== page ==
Thank you to all of you who have been keeping in touch with St Andrew’s by various means. The office was ‘relocated’ in March this year and now that many of us here in Switzerland are working from home once again I wanted to share some strategies which have helped me since I began working within my own four walls.
Get dressed, take time to eat a proper breakfast. Prepare yourself as if you were going to the office. Continue with (or begin new ones) small rituals that help you start the day.
If possible, ‘carve out’ a separate workspace so that a border is made between home and work life. Even if your office is simply a corner of your sitting room, get a comfortable chair, making sure it is at the correct height for your table or working surface. If you can, ensure you have some natural daylight, add a plant, a picture or some sort of decoration – demarcating a space helps you to create a sense of entering and then leaving your ‘office’ at the end of the working day.
Build a transition between home and work – even if it’s not always a pleasure, commuting gives ourselves time to prepare for the day ahead. In the absence of a journey try going out for a short walk before starting work.
Keep to defined working hours. If you frequently find yourself extending your working day, make a conscious effort to mentally switch off, and disconnect your devices. Start again tomorrow with a fresh mind; the work will still be there in the morning but after a complete break and a night’s rest you should be able to tackle the tasks with renewed energy.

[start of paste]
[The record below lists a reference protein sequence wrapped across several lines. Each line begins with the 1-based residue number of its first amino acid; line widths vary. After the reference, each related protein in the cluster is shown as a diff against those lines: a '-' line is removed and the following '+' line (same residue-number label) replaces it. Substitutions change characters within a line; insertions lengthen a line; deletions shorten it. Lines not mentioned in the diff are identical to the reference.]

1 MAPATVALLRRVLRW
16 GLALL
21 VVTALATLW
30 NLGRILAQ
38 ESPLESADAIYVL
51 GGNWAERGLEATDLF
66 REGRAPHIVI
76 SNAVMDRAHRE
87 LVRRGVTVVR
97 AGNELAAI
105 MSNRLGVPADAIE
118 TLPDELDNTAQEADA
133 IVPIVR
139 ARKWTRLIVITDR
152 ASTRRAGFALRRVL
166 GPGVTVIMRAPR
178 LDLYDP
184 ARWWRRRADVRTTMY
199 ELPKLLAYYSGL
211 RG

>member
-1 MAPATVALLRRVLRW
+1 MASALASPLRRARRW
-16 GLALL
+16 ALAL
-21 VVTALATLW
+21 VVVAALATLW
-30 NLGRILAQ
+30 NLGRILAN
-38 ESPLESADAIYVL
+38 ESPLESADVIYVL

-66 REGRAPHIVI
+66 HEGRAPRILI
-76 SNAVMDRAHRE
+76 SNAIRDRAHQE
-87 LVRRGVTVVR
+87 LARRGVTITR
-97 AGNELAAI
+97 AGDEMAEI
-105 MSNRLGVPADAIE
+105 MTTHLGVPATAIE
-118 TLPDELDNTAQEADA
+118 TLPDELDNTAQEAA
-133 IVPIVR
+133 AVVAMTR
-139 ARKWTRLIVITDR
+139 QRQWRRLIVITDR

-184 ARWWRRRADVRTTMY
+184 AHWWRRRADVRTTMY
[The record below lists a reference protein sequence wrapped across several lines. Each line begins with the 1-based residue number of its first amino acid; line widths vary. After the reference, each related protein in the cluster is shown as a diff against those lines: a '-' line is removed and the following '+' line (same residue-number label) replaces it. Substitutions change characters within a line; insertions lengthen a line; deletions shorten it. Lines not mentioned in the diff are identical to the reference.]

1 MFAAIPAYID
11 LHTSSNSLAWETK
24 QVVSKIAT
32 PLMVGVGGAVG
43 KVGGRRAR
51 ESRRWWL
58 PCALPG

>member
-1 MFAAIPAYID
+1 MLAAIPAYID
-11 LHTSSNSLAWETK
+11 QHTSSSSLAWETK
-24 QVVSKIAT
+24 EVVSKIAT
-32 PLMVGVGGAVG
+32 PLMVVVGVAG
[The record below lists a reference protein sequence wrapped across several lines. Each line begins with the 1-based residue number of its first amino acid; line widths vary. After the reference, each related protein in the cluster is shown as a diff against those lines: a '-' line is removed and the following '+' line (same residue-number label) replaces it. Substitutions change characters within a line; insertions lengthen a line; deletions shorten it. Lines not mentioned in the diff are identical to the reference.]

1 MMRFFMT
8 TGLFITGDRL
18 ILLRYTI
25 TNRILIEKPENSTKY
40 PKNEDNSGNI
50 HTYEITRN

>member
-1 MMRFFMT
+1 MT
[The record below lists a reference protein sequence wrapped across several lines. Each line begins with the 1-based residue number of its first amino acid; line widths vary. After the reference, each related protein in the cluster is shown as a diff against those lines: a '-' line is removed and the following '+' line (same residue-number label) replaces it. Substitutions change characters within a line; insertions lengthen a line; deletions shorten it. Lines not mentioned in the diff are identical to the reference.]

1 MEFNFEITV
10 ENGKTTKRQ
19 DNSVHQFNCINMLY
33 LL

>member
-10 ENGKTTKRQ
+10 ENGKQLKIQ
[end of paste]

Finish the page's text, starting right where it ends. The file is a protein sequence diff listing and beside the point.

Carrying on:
Do take breaks, they’re very necessary. Don’t forget to give your eyes a rest, blink to keep your eyeballs moist and relax your eye muscles, and look away from the computer screen at 20 minute intervals. Every so often walk around for a few minutes, your body as well as your mind needs exercise.
Don’t get distracted by news flashes or similar notifications, switch off audio alerts on your phone.
Ask yourself how you communicate. If you’re used to communicating mostly by email, make some telephone or video calls instead. Adding more dimensions to your ways of communicating will help you to avoid feeling isolated.
Don’t forget to socialise, not just small talk, but by really checking in with colleagues, and asking them how are you? how are you coping? as you would have done in pre-Covid times. We need this human interaction more than ever in these extraordinary times that we are living through.
And, a final thought, occasionally cast your eyes skywards, there are often beautiful clouds to be admired and appreciated…(except for nimbostratus of course, that grey blanket of cloud that gives all the others a bad name🌤).
Ruth Bailey, Church Administrator